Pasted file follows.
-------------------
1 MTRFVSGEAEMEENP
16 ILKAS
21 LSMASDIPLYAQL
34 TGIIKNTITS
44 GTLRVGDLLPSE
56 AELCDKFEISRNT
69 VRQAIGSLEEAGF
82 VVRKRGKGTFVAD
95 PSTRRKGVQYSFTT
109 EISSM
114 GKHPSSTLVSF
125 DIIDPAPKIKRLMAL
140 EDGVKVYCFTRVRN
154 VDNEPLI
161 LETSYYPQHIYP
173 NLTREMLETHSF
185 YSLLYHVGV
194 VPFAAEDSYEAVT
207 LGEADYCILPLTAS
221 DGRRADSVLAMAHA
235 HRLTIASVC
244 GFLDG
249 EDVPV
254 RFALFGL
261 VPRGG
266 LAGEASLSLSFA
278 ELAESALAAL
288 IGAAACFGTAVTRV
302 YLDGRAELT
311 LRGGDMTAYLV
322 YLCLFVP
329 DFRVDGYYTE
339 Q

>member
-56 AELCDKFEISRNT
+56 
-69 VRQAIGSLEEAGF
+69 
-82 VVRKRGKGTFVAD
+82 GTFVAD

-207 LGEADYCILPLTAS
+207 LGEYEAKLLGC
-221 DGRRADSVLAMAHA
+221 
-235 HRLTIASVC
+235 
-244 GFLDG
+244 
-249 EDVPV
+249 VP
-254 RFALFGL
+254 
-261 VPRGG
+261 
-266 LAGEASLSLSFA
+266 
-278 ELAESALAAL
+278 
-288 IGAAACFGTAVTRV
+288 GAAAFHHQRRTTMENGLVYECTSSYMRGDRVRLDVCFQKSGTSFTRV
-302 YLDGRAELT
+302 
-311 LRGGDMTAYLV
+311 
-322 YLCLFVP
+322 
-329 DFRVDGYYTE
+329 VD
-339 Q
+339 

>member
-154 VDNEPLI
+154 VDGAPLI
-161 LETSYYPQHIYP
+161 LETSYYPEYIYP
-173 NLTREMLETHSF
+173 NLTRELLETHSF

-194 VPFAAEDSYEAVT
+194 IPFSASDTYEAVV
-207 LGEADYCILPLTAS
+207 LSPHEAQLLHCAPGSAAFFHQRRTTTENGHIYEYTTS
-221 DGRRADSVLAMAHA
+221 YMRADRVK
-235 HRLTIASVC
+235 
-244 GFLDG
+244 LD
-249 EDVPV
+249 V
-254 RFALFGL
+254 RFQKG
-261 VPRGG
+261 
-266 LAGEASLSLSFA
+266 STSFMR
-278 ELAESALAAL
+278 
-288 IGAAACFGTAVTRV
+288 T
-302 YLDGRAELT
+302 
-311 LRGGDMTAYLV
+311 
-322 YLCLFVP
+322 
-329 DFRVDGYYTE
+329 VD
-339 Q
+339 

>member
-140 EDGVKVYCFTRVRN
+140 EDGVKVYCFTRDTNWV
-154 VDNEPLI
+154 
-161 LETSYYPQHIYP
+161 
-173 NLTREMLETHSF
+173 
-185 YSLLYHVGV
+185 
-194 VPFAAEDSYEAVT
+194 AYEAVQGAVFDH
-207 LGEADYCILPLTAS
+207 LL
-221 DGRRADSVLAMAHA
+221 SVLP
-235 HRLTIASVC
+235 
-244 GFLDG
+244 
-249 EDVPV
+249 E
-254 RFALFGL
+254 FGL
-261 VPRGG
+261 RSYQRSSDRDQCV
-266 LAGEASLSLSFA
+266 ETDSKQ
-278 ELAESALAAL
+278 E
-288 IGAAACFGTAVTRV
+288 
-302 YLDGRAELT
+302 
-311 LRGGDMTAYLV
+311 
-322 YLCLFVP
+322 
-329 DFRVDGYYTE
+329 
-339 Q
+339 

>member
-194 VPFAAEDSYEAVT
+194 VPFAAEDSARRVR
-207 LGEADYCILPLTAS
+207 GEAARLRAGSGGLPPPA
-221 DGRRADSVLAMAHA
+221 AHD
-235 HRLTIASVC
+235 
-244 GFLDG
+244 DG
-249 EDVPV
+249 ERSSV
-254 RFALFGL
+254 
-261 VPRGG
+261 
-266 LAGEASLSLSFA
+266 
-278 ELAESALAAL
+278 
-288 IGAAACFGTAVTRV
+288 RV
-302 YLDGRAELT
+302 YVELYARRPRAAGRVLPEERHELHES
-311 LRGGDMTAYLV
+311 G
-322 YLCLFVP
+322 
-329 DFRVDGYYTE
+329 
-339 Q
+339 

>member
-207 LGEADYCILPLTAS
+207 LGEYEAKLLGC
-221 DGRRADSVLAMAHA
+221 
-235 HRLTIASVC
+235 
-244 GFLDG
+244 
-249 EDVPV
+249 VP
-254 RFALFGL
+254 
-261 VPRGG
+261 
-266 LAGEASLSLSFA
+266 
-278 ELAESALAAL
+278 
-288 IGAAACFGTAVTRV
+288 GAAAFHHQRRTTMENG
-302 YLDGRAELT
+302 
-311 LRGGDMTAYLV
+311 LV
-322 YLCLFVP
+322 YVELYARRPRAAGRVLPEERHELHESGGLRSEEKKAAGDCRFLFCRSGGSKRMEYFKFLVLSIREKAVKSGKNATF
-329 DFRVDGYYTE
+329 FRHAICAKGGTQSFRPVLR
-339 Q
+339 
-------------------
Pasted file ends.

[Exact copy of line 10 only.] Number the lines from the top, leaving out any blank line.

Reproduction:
109 EISSM